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Neuropeptide S receptor

NPSR1
Identifiers
AliasesNPSR1, ASRT2, GPR154, GPRA, NPSR, PGR14, VRR1, neuropeptide S receptor 1
External IDsOMIM: 608595 MGI: 2441738 HomoloGene: 45515 GeneCards: NPSR1
Gene location (Human)
Chromosome 7 (human)
Chr.Chromosome 7 (human)[1]
Chromosome 7 (human)
Genomic location for NPSR1
Genomic location for NPSR1
Band7p14.3Start34,658,218 bp[1]
End34,878,332 bp[1]
Orthologs
SpeciesHumanMouse
Entrez
Ensembl
UniProt
RefSeq (mRNA)

NM_207173
NM_001300933
NM_001300934
NM_001300935
NM_207172

NM_175678

RefSeq (protein)

NP_001287862
NP_001287863
NP_001287864
NP_997055
NP_997056

NP_783609

Location (UCSC)Chr 7: 34.66 – 34.88 MbChr 9: 24.1 – 24.32 Mb
PubMed search[3][4]
Wikidata
View/Edit HumanView/Edit Mouse

The neuropeptide S receptor (NPSR) is a member of the G-protein coupled receptor superfamily of integral membrane proteins[5] which binds neuropeptide S (NPS).[6] It was formerly an orphan receptor, GPR154, until the discovery of neuropeptide S as the endogenous ligand. Increased expression of this gene in ciliated cells of the respiratory epithelium and in bronchial smooth muscle cells is associated with asthma. This gene is a member of the G protein-coupled receptor 1 family and encodes a plasma membrane protein. Mutations in this gene have also been associated with this disease.[7]

Clinical significance

In the CNS, activation of the NPSR by NPS promotes arousal and anxiolytic-like effects.[8][9]

In addition, mututations in NPSR have been linked to a susceptibility to asthma (rs3249801, A107I).[10] Hence NPSR has also been called GPRA (G protein-coupled receptor for asthma susceptibility). Activation of NPSR in the airway epithelium has a number of effects including upregulation of matrix metalloproteinases which are involved in the pathogenesis of asthma.[11] It has been shown that activation of NPSR by NPS affects both gastrointestinal motility and mucosal permeability simultaneously. Aberrant signaling and upregulation of NPSR1 could potentially exacerbate dysmotility and hyperpermeability by local mechanisms in gastrointestinal functional and inflammatory reactions.[12]

The very rare NPSR mutation Y206H, which makes the receptor more sensitive to NPS, is found in human families that need less sleep time than normal ones. It has similar effects in transgenic mice, making them resistant to memory impairment caused by lack of sleep.[13]

References

  1. ^ a b c GRCh38: Ensembl release 89: ENSG00000187258 - Ensembl, May 2017
  2. ^ a b c GRCm38: Ensembl release 89: ENSMUSG00000043659 - Ensembl, May 2017
  3. ^ "Human PubMed Reference:". National Center for Biotechnology Information, U.S. National Library of Medicine.
  4. ^ "Mouse PubMed Reference:". National Center for Biotechnology Information, U.S. National Library of Medicine.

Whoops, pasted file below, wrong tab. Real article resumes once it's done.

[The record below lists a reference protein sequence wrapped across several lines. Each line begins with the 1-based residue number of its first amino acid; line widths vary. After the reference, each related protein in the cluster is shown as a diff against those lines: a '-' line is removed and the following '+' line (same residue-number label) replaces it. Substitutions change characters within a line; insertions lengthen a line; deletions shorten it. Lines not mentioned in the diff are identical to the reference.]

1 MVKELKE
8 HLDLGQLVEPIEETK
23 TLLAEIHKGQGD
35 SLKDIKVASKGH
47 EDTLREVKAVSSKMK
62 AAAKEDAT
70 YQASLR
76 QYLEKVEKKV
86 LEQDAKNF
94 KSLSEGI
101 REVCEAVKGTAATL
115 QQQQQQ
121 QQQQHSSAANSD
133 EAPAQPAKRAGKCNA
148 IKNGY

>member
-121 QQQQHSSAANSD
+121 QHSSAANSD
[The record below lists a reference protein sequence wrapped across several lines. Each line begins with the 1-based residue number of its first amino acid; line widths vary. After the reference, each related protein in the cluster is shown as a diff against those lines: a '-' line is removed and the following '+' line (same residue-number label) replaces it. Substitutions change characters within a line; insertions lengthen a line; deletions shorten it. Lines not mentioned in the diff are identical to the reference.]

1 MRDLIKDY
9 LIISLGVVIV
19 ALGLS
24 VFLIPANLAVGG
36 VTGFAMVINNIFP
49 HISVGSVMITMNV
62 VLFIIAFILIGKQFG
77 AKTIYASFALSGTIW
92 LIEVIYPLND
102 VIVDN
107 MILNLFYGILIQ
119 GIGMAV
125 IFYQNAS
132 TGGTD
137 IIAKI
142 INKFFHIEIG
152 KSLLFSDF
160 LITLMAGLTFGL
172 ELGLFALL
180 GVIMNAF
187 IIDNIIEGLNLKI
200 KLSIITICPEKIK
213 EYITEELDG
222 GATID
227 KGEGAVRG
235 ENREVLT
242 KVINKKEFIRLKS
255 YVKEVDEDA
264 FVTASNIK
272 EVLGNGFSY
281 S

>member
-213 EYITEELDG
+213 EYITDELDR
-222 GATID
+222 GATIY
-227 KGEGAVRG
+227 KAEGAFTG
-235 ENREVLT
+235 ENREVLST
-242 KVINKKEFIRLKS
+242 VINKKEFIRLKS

5. ^ Vassilatis DK, Hohmann JG, Zeng H, Li F, Ranchalis JE, Mortrud MT, Brown A, Rodriguez SS, Weller JR, Wright AC, Bergmann JE, Gaitanaris GA (Apr 2003). "The G protein-coupled receptor repertoires of human and mouse". Proceedings of the National Academy of Sciences of the United States of America. 100 (8): 4903–8. doi:10.1073/pnas.0230374100. PMC 153653. PMID 12679517.
  6. ^ Vendelin J, Pulkkinen V, Rehn M, Pirskanen A, Räisänen-Sokolowski A, Laitinen A, Laitinen LA, Kere J, Laitinen T (Sep 2005). "Characterization of GPRA, a novel G protein-coupled receptor related to asthma". American Journal of Respiratory Cell and Molecular Biology. 33 (3): 262–70. doi:10.1165/rcmb.2004-0405OC. PMID 15947423.
  7. ^ "Entrez Gene: NPSR1 neuropeptide S receptor 1".
  8. ^ Xu YL, Reinscheid RK, Huitron-Resendiz S, Clark SD, Wang Z, Lin SH, Brucher FA, Zeng J, Ly NK, Henriksen SJ, de Lecea L, Civelli O (Aug 2004). "Neuropeptide S: a neuropeptide promoting arousal and anxiolytic-like effects". Neuron. 43 (4): 487–97. doi:10.1016/j.neuron.2004.08.005. PMID 15312648.
  9. ^ Okamura N, Reinscheid RK (Aug 2007). "Neuropeptide S: a novel modulator of stress and arousal". Stress. 10 (3): 221–6. doi:10.1080/10253890701248673. PMID 17613937.
  10. ^ Laitinen T, Polvi A, Rydman P, Vendelin J, Pulkkinen V, Salmikangas P, Mäkelä S, Rehn M, Pirskanen A, Rautanen A, Zucchelli M, Gullstén H, Leino M, Alenius H, Petäys T, Haahtela T, Laitinen A, Laprise C, Hudson TJ, Laitinen LA, Kere J (Apr 2004). "Characterization of a common susceptibility locus for asthma-related traits". Science. 304 (5668): 300–4. doi:10.1126/science.1090010. PMID 15073379.
  11. ^ Vendelin J, Bruce S, Holopainen P, Pulkkinen V, Rytilä P, Pirskanen A, Rehn M, Laitinen T, Laitinen LA, Haahtela T, Saarialho-Kere U, Laitinen A, Kere J (Oct 2006). "Downstream target genes of the neuropeptide S-NPSR1 pathway". Human Molecular Genetics. 15 (19): 2923–35. doi:10.1093/hmg/ddl234. PMID 16926187.
  12. ^ Wan Saudi WS, Halim MA, Rudholm-Feldreich T, Gillberg L, Rosenqvist E, Tengholm A, Sundbom M, Karlbom U, Näslund E, Webb DL, Sjöblom M, Hellström PM (Oct 2015). "Neuropeptide S inhibits gastrointestinal motility and increases mucosal permeability through nitric oxide". Am J Physiol Gastrointest Liver Physiol. 309 (9): G625-34. doi:10.1152/ajpgi.00104.2015. PMID 26206857.
  13. ^ Xing L, Shi G, Mostovoy Y, Gentry NW, Fan Z, McMahon TB, et al. (16 October 2019). "Mutant neuropeptide S receptor reduces sleep duration with preserved memory consolidation" (PDF). Science Translational Medicine. 11 (514): eaax2014. doi:10.1126/scitranslmed.aax2014. PMID 31619542.

Further reading

External links

This article incorporates text from the United States National Library of Medicine, which is in the public domain.

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